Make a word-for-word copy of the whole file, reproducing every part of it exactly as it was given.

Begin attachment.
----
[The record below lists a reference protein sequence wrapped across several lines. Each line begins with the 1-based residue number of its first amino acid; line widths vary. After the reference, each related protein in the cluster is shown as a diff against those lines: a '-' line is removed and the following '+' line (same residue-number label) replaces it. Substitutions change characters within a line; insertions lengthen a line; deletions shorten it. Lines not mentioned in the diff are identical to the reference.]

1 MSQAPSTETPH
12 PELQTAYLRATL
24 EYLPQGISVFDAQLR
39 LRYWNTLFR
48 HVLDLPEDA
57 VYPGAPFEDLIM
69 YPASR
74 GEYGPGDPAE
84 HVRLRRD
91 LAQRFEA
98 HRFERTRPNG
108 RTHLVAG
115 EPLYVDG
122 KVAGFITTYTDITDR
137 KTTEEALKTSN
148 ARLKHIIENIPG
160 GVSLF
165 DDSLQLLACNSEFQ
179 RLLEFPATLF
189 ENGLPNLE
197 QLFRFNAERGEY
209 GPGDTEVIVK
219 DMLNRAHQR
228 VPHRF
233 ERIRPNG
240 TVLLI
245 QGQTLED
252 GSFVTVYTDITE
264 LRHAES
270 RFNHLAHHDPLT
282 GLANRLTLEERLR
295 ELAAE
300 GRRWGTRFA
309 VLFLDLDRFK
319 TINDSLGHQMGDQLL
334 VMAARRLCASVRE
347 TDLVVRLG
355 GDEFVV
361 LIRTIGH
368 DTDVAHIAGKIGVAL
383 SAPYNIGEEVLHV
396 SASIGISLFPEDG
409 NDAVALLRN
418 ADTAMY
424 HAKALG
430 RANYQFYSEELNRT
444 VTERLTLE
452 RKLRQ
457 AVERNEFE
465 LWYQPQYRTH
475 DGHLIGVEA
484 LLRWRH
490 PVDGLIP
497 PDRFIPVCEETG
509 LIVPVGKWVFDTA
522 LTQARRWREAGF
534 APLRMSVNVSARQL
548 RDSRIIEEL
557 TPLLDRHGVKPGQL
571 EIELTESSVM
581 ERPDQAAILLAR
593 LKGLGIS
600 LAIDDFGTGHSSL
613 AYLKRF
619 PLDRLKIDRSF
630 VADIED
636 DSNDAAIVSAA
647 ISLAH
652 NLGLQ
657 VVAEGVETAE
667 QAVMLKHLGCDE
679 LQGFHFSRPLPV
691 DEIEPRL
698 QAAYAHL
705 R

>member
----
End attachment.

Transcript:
[The record below lists a reference protein sequence wrapped across several lines. Each line begins with the 1-based residue number of its first amino acid; line widths vary. After the reference, each related protein in the cluster is shown as a diff against those lines: a '-' line is removed and the following '+' line (same residue-number label) replaces it. Substitutions change characters within a line; insertions lengthen a line; deletions shorten it. Lines not mentioned in the diff are identical to the reference.]

1 MSQAPSTETPH
12 PELQTAYLRATL
24 EYLPQGISVFDAQLR
39 LRYWNTLFR
48 HVLDLPEDA
57 VYPGAPFEDLIM
69 YPASR
74 GEYGPGDPAE
84 HVRLRRD
91 LAQRFEA
98 HRFERTRPNG
108 RTHLVAG
115 EPLYVDG
122 KVAGFITTYTDITDR
137 KTTEEALKTSN
148 ARLKHIIENIPG
160 GVSLF
165 DDSLQLLACNSEFQ
179 RLLEFPATLF
189 ENGLPNLE
197 QLFRFNAERGEY
209 GPGDTEVIVK
219 DMLNRAHQR
228 VPHRF
233 ERIRPNG
240 TVLLI
245 QGQTLED
252 GSFVTVYTDITE
264 LRHAES
270 RFNHLAHHDPLT
282 GLANRLTLEERLR
295 ELAAE
300 GRRWGTRFA
309 VLFLDLDRFK
319 TINDSLGHQMGDQLL
334 VMAARRLCASVRE
347 TDLVVRLG
355 GDEFVV
361 LIRTIGH
368 DTDVAHIAGKIGVAL
383 SAPYNIGEEVLHV
396 SASIGISLFPEDG
409 NDAVALLRN
418 ADTAMY
424 HAKALG
430 RANYQFYSEELNRT
444 VTERLTLE
452 RKLRQ
457 AVERNEFE
465 LWYQPQYRTH
475 DGHLIGVEA
484 LLRWRH
490 PVDGLIP
497 PDRFIPVCEETG
509 LIVPVGKWVFDTA
522 LTQARRWREAGF
534 APLRMSVNVSARQL
548 RDSRIIEEL
557 TPLLDRHGVKPGQL
571 EIELTESSVM
581 ERPDQAAILLAR
593 LKGLGIS
600 LAIDDFGTGHSSL
613 AYLKRF
619 PLDRLKIDRSF
630 VADIED
636 DSNDAAIVSAA
647 ISLAH
652 NLGLQ
657 VVAEGVETAE
667 QAVMLKHLGCDE
679 LQGFHFSRPLPV
691 DEIEPRL
698 QAAYAHL
705 R

>member